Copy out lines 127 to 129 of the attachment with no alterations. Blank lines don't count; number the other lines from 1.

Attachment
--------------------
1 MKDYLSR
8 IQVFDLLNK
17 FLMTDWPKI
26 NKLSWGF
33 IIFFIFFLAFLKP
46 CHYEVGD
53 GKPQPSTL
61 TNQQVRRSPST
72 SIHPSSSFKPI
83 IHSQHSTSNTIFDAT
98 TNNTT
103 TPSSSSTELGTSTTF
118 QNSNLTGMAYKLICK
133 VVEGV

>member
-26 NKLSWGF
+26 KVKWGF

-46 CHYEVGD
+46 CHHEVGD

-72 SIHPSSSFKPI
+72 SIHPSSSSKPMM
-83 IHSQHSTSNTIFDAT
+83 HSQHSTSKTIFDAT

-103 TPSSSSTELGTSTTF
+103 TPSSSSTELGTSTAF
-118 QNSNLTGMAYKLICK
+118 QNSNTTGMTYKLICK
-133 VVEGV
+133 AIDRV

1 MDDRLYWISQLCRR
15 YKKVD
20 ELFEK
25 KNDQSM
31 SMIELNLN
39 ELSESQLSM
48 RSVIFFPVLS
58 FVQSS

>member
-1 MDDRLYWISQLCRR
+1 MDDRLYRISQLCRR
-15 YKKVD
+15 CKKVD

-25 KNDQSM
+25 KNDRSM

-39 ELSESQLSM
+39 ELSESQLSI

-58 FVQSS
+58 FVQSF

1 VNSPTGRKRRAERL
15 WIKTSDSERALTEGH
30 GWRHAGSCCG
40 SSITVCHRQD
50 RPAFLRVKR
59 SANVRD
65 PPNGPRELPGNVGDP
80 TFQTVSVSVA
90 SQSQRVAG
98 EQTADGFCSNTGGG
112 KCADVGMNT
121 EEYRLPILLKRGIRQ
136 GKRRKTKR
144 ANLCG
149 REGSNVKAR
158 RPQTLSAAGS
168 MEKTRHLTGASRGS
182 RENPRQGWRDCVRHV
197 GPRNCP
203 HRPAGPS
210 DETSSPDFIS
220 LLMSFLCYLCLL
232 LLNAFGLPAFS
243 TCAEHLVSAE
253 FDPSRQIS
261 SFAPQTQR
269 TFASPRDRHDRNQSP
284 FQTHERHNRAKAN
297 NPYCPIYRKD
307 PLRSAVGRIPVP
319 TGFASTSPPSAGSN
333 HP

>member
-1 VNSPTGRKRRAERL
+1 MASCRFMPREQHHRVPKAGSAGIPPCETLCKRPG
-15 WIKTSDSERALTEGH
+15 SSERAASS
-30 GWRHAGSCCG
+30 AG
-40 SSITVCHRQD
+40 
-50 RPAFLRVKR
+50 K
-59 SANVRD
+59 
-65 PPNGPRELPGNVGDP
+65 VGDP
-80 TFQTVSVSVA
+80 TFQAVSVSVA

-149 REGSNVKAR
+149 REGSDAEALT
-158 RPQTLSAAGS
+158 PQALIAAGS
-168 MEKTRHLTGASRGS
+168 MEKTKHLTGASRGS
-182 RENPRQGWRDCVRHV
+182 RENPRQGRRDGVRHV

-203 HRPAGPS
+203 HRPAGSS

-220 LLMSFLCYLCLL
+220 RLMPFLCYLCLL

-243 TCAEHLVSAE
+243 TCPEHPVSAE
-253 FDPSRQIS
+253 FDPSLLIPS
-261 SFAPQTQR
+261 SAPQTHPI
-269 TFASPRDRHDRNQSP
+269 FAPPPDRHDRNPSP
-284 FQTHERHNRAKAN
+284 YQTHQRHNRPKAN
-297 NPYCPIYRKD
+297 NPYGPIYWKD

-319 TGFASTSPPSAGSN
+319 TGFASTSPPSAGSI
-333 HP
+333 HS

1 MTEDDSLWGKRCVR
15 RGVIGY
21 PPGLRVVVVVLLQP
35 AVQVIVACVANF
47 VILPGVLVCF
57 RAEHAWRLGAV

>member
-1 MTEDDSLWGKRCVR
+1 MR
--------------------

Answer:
15 RGVIGY
21 PPGLRVVVVVLLQP
35 AVQVIVACVANF